Here we have that ultimate pfennig dreadful, the grand-daddy of all criminal mastermind movies, as well as the inspiration behind two further sequels; the excellent The Testament of Dr Mabuse (see later essay) in 1932 and the not so excellent The 1,000 Eyes of Dr Mabuse in 1960.  For decades it was only available in a shortened export version, which trimmed the two part epic into one film of barely ten reels.  Eventually a 229m version surfaced in the early nineties, which seemed definitive prior to Transit Film’s restoration in 2000.  Finally restored to its full length, it remains a film which, though perhaps a trifle tedious in places, nonetheless dazzles the eye and mesmerises you for its entire running time, as if Mabuse himself had directed it.
            Doctor Mabuse is a psychoanalyst who uses mesmerism and other forms of hypnosis to variously cheat at the gambling tables, obtain secrets and make a killing on the stock exchange.  He then uses a dancer at the Folies Bergère to give him secrets on another man, Edgar Hull, who he then cons out of a fortune, while he also manipulates a count and his wife, resulting in the death of the former.  In the meantime, the State Attorney finds himself increasingly frustrated in his attempts to apprehend Mabuse, who literally seems to be above the law.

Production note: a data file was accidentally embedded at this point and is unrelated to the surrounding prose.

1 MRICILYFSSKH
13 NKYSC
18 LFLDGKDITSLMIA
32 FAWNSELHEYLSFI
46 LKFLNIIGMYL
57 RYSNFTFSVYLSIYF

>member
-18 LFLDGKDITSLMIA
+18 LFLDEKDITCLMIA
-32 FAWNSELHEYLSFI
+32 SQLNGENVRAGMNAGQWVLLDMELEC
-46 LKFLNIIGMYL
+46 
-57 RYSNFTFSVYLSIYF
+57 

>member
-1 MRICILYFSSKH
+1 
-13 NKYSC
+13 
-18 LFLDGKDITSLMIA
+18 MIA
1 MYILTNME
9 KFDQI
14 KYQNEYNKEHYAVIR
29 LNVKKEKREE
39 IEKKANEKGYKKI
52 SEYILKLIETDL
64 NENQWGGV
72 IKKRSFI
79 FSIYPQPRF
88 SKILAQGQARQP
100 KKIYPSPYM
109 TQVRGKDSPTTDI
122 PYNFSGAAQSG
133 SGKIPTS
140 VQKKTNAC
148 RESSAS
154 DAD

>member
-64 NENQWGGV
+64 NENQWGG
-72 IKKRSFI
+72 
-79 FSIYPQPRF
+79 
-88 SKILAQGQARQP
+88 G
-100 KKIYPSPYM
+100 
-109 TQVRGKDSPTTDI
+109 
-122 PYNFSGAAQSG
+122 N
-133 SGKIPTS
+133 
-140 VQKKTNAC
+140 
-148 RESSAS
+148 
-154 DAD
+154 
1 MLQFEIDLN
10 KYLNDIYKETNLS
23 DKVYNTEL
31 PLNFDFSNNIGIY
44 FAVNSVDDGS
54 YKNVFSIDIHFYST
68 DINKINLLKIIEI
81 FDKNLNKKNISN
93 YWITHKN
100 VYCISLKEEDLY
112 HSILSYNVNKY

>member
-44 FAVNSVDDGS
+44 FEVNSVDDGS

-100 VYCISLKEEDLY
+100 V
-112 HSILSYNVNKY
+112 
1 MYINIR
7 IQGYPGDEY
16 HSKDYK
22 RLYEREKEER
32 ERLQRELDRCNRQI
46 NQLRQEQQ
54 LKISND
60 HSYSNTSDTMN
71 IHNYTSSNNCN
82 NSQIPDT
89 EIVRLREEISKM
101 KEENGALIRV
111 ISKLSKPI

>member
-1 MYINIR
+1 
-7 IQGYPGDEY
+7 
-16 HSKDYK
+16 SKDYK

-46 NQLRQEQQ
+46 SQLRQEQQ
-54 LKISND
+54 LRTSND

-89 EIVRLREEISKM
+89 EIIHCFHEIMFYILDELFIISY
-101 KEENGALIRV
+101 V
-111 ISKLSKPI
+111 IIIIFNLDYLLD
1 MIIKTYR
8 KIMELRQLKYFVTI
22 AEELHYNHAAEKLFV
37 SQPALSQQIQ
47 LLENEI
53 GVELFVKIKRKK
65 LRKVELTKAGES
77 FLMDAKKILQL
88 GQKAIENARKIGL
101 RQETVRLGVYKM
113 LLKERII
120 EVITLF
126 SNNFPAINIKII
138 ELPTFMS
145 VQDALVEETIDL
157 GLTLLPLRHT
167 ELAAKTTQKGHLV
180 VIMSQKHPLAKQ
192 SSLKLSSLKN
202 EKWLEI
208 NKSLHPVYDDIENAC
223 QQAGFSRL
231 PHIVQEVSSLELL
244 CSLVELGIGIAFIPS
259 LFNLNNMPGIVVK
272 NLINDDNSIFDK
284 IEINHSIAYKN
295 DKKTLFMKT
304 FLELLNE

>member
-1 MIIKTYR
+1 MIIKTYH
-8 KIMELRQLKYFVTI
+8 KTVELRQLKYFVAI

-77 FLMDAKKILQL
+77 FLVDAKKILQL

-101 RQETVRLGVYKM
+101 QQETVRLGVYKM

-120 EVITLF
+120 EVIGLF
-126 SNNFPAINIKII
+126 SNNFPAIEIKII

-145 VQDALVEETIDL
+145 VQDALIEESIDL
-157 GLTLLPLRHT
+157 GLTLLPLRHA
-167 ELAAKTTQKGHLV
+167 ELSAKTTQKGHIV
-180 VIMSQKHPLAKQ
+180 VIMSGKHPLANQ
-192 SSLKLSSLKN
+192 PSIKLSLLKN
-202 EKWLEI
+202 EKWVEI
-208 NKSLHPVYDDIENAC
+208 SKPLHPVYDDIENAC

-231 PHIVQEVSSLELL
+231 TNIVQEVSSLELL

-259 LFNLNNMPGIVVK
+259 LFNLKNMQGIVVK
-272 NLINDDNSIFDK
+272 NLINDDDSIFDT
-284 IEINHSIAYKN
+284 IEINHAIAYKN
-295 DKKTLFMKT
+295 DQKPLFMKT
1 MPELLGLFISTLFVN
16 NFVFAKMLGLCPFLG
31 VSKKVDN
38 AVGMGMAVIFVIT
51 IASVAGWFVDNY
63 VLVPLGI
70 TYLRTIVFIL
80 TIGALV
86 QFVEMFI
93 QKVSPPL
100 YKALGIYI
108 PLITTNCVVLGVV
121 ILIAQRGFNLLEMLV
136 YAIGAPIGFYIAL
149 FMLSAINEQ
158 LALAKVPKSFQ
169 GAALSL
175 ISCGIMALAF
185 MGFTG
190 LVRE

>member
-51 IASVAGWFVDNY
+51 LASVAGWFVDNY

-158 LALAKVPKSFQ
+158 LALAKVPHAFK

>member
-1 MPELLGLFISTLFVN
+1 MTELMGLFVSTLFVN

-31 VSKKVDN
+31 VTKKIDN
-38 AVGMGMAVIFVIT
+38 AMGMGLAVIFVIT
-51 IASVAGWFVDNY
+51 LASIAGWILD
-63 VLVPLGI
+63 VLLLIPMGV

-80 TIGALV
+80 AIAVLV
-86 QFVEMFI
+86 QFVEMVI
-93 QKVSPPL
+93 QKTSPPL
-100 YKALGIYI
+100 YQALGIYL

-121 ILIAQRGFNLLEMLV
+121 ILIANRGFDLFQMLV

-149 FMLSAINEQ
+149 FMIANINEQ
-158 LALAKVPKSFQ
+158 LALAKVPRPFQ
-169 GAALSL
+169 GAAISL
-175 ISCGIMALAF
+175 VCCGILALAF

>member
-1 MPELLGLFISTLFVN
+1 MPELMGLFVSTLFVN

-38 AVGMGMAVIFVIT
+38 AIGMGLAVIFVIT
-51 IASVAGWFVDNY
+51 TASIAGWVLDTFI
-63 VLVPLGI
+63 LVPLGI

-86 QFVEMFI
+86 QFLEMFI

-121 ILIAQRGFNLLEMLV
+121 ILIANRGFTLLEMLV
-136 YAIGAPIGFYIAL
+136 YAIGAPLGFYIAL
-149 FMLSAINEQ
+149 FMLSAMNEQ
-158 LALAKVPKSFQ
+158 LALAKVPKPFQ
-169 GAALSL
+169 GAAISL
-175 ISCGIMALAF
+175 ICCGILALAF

by Allan Fish
(Germany 1929 94m) DVD2
Is this need?
p  Erich Pommer  d  Joe May  w  Joe May, Hans Zsékely, Rolf E.Vanloo  ph  Günther Rittau  m  Willy Schmidt-Gentner  art  Erich Kettelhut  cos  René Hubert
Gustav Fröhlich (Officer Albert Holk), Betty Amann (Else Kramer), Else Heller (mother), Albert Steinrück (father), Rosa Valetti (Frau an der Theke), Hans Schlettow (Consul), Hans Albers, Artur Duarte, Karl Platen,
Joe May is largely a forgotten figure in critical echelons these days, overlooked in favour of the more accepted Germanic masters of the silent era, Lang, Murnau and Pabst.  Certainly if his later Hollywood output was anything to go by, he deserved consignment to oblivion, but in the 1920s he was a film-maker as important as any other in Germany.  He directed the first version of the two part The Indian Tomb, scripted by Thea von Harbou and Fritz Lang, who would go on to direct a remake/homage in 1958.  He was also a man haunted by his own private life – his daughter, Eva, a rising star of the German cinema, shot herself at just 22 in 1924.  It may explain, to a degree, the doomed, forlorn nature of the protagonists in his films, and the sense of duty.  His other major work, Heimkehr, predated Westfront 1918 as an indictment of the First World War, in this case the return of several soldiers after the armistice.  Duty hangs heavily in the air, and that same feeling pervades every shot of Asphalt, his most famous and best film.